What's the Difference Between Chemotherapy and Radiation?

Medically Reviewed by Sabrina Felson, MD on November 15, 2022
3 min read

Chemotherapy and radiation therapy are both treatments for cancer – the uncontrolled growth and spread of cells to surrounding tissues.

Chemotherapy, or “chemo,” uses special drugs to shrink or kill cancer cells. Radiation therapy, or “radiation,” kills these cells with high-energy beams such as X-rays or protons.

Both types of therapy share the same goals:

  • Cure: Get rid of all cancer cells and stop the cancer from coming back
  • Control: Shrink or slow cancer tumors or stop the spread of cancer cells to other parts of the body
  • Relief: Shrink tumors to lessen pain and other difficult symptoms of cancer (sometimes called palliative radiation therapy)

When a cure isn’t possible, both therapies can be powerful tools to slow the progress of your cancer and relieve pain and other uncomfortable symptoms.

Though chemo and radiation both attack cancer cells, they work in different ways. Chemotherapy drugs circulate in your bloodstream. They kill or shrink cancer cells anywhere in your body, not just at the site where the first (primary) cancerous tumor starts. Because these drugs pass through your whole system, they’re called “systemic.”

Radiation treatment uses invisible bursts of energy instead of drugs. In addition, it is usually a “local” treatment that aims energy beams just at the area where cancer cells grow.

The type of cancer and what stage, or how far along, it is will help tell your doctor which therapy you need, or if you need both. In most cases, your doctor will want to approach treatment with a few different tools. These might include chemo and radiation, as well as surgery to remove tumors, targeted therapies, and other options.

You and your doctors may come up with a few different plans that could work. Don’t be afraid to ask questions about the pros and cons of different approaches.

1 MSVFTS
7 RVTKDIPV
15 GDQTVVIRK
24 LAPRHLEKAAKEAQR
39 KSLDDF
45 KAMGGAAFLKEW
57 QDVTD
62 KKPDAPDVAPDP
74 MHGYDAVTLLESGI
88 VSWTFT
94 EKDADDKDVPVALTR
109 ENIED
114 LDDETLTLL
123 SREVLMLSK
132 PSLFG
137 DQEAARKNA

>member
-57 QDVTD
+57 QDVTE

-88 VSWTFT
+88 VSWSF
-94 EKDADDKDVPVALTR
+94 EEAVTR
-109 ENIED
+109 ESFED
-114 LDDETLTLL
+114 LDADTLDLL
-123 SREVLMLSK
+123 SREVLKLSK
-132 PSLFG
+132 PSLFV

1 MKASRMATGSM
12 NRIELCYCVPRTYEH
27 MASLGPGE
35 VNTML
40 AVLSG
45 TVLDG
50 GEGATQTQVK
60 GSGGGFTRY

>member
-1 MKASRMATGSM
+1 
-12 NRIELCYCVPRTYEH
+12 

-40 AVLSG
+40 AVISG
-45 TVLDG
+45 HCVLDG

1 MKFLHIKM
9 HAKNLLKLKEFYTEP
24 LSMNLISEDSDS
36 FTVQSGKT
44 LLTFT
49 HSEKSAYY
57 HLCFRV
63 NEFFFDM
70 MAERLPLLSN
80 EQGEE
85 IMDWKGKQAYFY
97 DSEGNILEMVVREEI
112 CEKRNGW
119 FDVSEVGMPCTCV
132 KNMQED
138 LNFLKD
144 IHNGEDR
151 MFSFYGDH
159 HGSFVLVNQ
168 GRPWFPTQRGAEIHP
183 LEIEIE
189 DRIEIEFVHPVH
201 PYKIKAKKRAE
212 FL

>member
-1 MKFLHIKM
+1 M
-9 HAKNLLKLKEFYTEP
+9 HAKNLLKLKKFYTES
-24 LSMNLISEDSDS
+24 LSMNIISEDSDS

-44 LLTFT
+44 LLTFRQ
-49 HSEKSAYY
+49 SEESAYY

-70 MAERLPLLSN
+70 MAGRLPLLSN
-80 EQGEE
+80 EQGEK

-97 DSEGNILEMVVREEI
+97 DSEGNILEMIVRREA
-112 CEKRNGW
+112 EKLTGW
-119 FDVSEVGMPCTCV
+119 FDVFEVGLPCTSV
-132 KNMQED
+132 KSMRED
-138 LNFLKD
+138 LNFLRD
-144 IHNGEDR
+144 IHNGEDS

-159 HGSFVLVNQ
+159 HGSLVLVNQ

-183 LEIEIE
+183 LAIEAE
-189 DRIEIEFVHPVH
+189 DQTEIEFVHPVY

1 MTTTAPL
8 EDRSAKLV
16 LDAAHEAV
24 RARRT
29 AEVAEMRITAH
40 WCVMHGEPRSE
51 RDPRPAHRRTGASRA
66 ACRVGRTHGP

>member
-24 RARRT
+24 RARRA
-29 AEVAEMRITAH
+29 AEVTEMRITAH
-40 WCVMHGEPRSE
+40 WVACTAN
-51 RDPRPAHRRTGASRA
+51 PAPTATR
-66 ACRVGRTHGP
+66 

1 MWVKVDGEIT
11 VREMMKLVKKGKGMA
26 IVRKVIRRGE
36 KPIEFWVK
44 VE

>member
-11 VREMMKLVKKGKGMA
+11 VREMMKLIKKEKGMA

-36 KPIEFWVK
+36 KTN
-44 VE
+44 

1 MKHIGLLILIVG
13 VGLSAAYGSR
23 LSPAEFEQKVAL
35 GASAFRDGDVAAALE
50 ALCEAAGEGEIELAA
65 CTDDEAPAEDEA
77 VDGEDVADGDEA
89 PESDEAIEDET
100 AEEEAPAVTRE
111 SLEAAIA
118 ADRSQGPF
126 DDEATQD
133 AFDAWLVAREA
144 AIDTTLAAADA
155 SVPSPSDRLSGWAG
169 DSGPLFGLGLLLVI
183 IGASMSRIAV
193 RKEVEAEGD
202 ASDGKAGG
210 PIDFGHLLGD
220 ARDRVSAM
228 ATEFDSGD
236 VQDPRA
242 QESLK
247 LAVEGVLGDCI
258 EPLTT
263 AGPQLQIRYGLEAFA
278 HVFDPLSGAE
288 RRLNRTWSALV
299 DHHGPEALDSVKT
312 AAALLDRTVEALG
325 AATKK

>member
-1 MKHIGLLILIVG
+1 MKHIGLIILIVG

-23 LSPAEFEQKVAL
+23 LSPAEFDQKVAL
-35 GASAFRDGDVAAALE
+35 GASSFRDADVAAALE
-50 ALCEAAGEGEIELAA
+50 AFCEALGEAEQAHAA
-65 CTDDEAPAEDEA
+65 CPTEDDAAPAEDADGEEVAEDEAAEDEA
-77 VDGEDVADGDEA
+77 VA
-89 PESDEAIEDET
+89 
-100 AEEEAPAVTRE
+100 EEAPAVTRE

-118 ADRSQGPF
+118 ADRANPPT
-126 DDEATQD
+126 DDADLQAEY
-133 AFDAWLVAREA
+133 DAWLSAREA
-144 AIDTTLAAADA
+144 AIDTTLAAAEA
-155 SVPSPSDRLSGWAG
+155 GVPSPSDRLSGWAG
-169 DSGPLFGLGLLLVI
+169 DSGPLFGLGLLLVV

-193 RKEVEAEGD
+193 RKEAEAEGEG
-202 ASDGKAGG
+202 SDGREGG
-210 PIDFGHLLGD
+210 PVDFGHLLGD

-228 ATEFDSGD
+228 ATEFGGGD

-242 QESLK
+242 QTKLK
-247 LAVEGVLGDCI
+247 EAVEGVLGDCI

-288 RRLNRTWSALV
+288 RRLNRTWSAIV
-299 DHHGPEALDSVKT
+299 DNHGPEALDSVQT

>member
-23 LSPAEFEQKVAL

Both therapies typically happen over a period of weeks in regular visits to the hospital or doctor’s office. But each case is different, so talk to your doctor about the right treatment plan for you.

Your medical team will deliver your chemotherapy through one or more of these methods:

  • IV: Through a needle or a tube (port) directly into a blood vessel
  • Oral: From a pill or capsule that you swallow
  • Injection: Through a needle into the skin or muscle

Your medical team will deliver your radiation therapy through one or more of these methods:

  • External radiation: A machine outside the body shoots invisible high-energy beams into the tumor.
  • Internal radiation: This is sometimes called “brachytherapy.” Doctors place a radioactive seed inside your body close to the tumor. They might leave it in to do its work or they may take it out soon afterward.
  • Systemic radiation: Though less common, your doctor might suggest using radiation as a systemic treatment that works throughout the body. That means you get it from a pill you swallow or through a needle or port into one of your veins.

Along with killing cancer cells, both chemo and radiation can damage healthy cells. Side effects depend on the type and amount of treatment. They also depend on the person; some people have more serious side effects than others.

Some possible side effects that both share include:

Because radiation tends to focus on a particular area, you might notice more side effects in that spot. For example, treatment on your neck might make it hard for you to swallow. Radiation on your chest might cause you to cough or have shortness of breath. Because chemotherapy is systemic, it tends to cause more general symptoms.
Tell your medical team about any side effects that you notice. They can adjust your treatments or add medications to help you manage them where possible.